2. Use the model significance to threshold the variables, not to sort them. This follows from point 1. Just because variable 1 has a smaller significance value than variable 2 does not mean that variable 1 is more useful than variable 2.

3. This heuristic is based on logistic and linear models, but it isn’t restricted to logistic/linear regression modeling. Once you’ve selected the variables, you can use any modeling procedure to fit a model: random forest, gradient boosting, SVM, whatever you like. The primary assumption of this heuristic is that a useful variable has a signal that could be detected by a linear or logistic model, which seems like a reasonable supposition.

4. Because you are scoring each variable by treating it as an input to a one variable linear/logistic model, you need to take care when handling variables that are in reality the output of a submodel for the outcome. An example is using impact coding to manage categorical variables with a very large number of levels. Impact coding builds a bayesian model for the outcome from a single categorical variable, then uses the output of that submodel as a numerical input to the larger model, instead of the original variable. Because the impact-coded variable is now numerical, it will appear to have one degree of freedom. This is true only if the impact-coded model was built from data distinct from the data you are using to score the variables. If you use the same data to build the impact coding as you are using to score the variables, then the impact coding can potentially memorize the scoring data; this means the impact-coded model in reality has more than one degree of freedom (k-1, where k is the number of levels of the original variable). If you build the impact-coding without looking at the scoring data, then you can’t memorize the scoring data, so it’s safe to assume the impact-coded variable has only one degree of freedom.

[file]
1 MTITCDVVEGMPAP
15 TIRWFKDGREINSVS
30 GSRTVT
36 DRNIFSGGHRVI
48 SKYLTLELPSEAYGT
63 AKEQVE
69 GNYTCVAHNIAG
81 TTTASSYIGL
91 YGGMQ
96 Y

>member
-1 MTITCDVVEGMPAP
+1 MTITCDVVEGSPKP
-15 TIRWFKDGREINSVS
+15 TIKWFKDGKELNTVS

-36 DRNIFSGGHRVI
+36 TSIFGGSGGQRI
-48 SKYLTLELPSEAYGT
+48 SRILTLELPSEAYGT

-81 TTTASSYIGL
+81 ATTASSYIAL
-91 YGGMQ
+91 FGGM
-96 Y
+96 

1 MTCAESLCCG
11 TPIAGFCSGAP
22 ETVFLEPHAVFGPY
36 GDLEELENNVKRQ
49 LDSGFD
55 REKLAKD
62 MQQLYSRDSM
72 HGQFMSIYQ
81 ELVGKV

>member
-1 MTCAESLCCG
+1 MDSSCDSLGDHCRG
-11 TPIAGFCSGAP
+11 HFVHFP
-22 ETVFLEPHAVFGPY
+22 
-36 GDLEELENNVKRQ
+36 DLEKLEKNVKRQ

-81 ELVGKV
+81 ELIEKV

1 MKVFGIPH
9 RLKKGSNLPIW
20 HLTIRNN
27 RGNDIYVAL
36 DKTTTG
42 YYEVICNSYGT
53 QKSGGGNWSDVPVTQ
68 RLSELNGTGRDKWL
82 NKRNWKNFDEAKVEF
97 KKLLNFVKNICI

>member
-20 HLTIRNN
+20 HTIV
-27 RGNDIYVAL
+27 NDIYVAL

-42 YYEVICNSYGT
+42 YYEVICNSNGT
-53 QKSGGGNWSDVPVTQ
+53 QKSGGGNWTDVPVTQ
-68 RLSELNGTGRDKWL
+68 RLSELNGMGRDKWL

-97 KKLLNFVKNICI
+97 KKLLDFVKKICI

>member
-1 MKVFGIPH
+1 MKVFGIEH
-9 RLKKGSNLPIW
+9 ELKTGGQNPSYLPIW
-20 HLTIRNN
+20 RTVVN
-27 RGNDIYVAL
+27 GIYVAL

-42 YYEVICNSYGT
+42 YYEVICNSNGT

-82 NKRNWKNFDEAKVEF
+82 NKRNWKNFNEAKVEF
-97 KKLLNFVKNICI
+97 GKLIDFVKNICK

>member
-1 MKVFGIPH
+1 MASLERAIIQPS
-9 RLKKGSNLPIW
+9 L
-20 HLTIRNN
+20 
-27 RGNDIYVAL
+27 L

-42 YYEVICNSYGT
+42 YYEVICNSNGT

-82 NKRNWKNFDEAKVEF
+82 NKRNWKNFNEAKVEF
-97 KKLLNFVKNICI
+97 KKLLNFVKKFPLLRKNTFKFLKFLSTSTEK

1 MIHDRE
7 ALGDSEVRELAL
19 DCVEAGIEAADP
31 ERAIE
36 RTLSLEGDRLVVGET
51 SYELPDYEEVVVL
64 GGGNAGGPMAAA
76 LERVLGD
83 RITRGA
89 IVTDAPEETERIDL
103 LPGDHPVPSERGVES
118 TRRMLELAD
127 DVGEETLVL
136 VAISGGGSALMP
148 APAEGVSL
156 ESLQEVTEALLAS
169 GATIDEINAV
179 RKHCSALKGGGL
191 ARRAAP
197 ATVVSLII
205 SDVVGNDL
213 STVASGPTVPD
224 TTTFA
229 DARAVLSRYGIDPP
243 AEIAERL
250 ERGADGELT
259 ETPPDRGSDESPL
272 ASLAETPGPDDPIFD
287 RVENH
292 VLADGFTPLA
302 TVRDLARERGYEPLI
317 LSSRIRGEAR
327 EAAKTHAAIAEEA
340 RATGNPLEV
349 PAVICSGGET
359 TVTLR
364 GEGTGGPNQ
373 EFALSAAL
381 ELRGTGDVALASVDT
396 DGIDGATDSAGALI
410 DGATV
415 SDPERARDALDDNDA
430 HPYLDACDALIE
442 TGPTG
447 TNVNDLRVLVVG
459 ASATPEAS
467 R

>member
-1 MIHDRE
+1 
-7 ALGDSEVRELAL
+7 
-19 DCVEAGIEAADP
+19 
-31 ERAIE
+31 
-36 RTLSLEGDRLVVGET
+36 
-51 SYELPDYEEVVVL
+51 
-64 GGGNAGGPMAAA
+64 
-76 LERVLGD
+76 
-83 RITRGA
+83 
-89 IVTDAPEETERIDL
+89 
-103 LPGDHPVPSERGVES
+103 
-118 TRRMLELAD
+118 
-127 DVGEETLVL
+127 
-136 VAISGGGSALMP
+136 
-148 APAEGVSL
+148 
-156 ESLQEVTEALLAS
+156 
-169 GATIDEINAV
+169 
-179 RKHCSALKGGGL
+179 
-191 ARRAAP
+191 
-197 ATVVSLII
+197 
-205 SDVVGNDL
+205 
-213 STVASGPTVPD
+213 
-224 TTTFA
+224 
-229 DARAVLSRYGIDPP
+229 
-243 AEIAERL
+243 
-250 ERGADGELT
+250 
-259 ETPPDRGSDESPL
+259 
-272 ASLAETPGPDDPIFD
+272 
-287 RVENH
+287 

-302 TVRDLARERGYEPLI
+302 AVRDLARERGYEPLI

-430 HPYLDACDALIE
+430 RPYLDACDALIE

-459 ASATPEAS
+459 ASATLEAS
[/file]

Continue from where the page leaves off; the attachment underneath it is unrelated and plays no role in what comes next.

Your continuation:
From this it follows that if you are going to impact-code, or otherwise build submodels that also predict the outcome from your variables, the submodels should be fit from a separate calibration dataset, not the training set that you will use to score the variables and to fit the full model. This is a good idea not just because of the variable scoring, but because using the same data to fit the submodels and the primary model can introduce undesirable bias into the primary model fitting. See the note at the end of this post (and this post) for more discussion.

1. No automatic variable selection approach is a substitute for domain knowledge; think of this as a tool to help focus your attention on where the information you need might be located.

A More Realistic Example

In the above examples, we had good variables with reasonably strong signals and noise variables with no signal at all. In reality, there will additionally be variables with signal so weak as to be useless — but signal. Depending on the threshold you pick such variables can still have acceptably small significance values. Is this heuristic still useful in those situations?

We tried this approach on the 2009 KDD Cup dataset: data from about 50,000 credit card accounts. Our goal is to predict churn (account cancellation). The raw data consists of 234 anonymized inputs, both numerical and categorical. Many of the variables are sparsely populated, and there were a few categorical variables with a large number of levels. We used our vtreat package to clean the data, in particular to deal with NAs and large categoricals. This inflated the number of input columns to 448, all numerical and all clean. As recommended in point 4 above, we split the data into three sets: one for data treatment (vtreat), one for model fitting, and one for test. You can see the code for this experiment here.

For comparison, here is the performance (ROC curve and AUC) of a logistic regression model built on all 448 variables (AUC=0.69 on test compared to 0.74 on training): And here is the performance of a gradient boosting model also built on all 448 variables (AUC=0.71 on test compared to 0.72 on training): Here’s the distribution of variable scores, on a logarithmic (base 10) scale: The shape of the distribution suggests a mixture of different types of variables, with varying signal strengths. The rightmost population (score greater than 0.05 or so) likely have no signal; the next few populations potentially have a low signal. The shape of the graph suggests that about 3e-5 is a natural cutoff; we loosened this a bit and used a threshold of 10e-4. This reduced the number of variables down to 87. Here are a few of them:

```##   "Var6_isBAD"
##   "Var7_clean"
##   "Var13_clean"
##  "Var65_clean"